Legal Aid is helping protect people from physical, emotional, psychological, or sexual abuse
As we face a third wave of the COVID-19 pandemic, Legal Aid Alberta family lawyers and Alberta courts are continuing to support families and individuals grappling with the domestic violence, substance abuse, isolation and economic and cultural struggles.
Family lawyers on LAA’s emergency protection order (EPO) team are working on the front lines of the justice system, protecting Alberta’s most vulnerable citizens.
EPOs are court orders issued in cases in which individuals, including children, are in danger of physical, emotional, psychological or sexual abuse.
For LAA lawyers like Shilpi Walia, that means helping claimants at the review stage when an EPO is granted. EPOs provide safety to claimants from abusers, including having the abuser removed from the home.
Dealing with a pandemic has affected every aspect of family life and the legal procedures to provide safety for abused persons. In the case of individuals and families, public health orders often mean being literally locked up with an abusive person.
Resource: Alberta Family Violence Prevention
“Some people are not in a good situation to begin with and now they have to stay home—they have no escape, and this puts them at a heightened risk of domestic violence,” said Walia, who’s based in Calgary. “That’s not helping at all. And with children staying at home doing online learning—if they have a safer place to be in school, they’ve lost that—it’s even worse for the children’s mental health.”
In terms of dealing with procedures for mandatory EPO reviews, “things are running smoothly for the most part,” she says, but there are still challenges that sometimes come with virtual appearances.
There are upsides to virtual appearances too, Walia notes: clients who appear in court virtually are less intimidated by the presence of the person they are seeking protection from.
“It’s absolutely horrendous sometimes when clients tell you their experience with domestic violence and the lengths police go to protect these victims—you know their lives are in danger.”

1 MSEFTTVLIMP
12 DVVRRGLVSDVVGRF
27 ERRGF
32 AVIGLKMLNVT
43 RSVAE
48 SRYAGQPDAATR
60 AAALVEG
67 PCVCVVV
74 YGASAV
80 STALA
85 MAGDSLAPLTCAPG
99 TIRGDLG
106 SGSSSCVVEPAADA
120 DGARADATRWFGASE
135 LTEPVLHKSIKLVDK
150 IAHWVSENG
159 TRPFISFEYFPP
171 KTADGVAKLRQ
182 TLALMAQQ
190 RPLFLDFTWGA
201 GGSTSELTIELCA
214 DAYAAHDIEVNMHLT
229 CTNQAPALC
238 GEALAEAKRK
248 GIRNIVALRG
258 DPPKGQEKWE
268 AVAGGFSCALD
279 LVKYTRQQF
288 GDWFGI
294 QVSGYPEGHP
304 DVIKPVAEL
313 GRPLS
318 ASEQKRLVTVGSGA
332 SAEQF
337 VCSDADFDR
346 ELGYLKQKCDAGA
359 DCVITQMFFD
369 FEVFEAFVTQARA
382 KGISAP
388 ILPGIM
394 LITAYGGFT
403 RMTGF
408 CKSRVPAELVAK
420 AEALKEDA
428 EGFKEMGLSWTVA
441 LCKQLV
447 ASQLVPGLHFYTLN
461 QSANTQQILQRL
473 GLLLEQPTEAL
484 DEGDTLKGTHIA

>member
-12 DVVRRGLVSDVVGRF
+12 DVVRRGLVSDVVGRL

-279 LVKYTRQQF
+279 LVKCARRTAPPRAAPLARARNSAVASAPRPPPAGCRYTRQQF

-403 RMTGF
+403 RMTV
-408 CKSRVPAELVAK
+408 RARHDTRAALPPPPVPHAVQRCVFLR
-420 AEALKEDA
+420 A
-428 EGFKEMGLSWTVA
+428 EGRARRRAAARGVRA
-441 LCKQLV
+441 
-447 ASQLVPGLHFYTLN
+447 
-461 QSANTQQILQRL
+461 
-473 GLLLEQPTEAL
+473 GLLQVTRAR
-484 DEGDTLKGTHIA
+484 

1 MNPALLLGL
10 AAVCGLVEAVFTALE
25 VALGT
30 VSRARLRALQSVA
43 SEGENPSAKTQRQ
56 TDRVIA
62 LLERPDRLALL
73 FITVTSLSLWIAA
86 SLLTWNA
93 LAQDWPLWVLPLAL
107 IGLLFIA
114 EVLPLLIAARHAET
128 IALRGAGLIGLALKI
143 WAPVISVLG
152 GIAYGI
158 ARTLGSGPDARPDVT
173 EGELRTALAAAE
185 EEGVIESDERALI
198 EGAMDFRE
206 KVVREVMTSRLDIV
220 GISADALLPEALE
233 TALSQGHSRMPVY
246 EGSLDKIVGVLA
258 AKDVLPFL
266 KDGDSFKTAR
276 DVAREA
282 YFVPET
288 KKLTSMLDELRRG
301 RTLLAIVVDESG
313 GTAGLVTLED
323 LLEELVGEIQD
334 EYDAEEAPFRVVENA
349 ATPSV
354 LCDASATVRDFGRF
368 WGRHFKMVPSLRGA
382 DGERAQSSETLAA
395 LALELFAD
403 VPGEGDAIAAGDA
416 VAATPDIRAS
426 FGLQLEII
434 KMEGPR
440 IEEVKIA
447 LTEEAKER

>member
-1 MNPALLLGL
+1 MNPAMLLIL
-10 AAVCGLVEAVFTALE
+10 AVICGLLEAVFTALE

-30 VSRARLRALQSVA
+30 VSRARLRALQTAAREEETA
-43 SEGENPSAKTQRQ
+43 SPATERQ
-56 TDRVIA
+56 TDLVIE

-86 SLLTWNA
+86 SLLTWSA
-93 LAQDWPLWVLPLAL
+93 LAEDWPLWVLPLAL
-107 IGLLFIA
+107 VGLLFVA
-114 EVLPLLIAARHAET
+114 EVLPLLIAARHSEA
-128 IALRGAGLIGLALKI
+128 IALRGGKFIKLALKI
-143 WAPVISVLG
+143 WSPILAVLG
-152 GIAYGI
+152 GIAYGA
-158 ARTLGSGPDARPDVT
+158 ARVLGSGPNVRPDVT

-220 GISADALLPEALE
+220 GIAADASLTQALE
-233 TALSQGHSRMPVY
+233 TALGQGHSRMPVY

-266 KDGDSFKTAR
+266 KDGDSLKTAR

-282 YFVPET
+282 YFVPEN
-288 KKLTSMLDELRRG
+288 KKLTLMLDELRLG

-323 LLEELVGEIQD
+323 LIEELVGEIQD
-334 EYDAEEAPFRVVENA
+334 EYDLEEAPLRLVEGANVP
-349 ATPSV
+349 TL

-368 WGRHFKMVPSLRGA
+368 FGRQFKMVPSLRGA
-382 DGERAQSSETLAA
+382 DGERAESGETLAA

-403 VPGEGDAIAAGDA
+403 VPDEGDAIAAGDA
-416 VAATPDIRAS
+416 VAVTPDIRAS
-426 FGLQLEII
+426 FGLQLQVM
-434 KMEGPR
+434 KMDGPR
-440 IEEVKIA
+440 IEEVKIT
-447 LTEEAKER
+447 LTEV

“That is one big advantage about being virtual—claimants are now saying ‘Thank goodness I didn’t have to see them in person,’ ” she said. “There are times when claimants in court have been so concerned for their safety that we’ve had Sheriffs escort them as they are leaving the building, which sometimes means having the Claimants leave through the back door rather than the front entrance.”
There have been cases where clients leaving an abusive situation have to change their identities and move to another province, Walia added.
“It’s absolutely horrendous sometimes when clients tell you their experience with domestic violence and the lengths police go to protect these victims—you know their lives are in danger. And we’ve had claimants lose their lives.”
One thing keeping the EPO team positive is the knowledge that they are helping people in ways no one else can. And Walia credits her LAA teammates for always being there to support one another in any way they can.
“I’m really lucky to have a team that has made this program a success. I’m the face of this program in court but credit goes to everyone who works tirelessly to contribute to its success. It’s an emotionally challenging area to deal with, and having this great team makes it somewhat easier to overcome the effects. We’re always there to support each other when needed, even if that means to vent about something.”
Family Violence Information Line
This is a free help line in Alberta for anyone experiencing family violence or abuse, or who knows someone that has questions about family violence. Help is available in 170 languages.
Toll free: 310-1818
Safety tips during the pandemic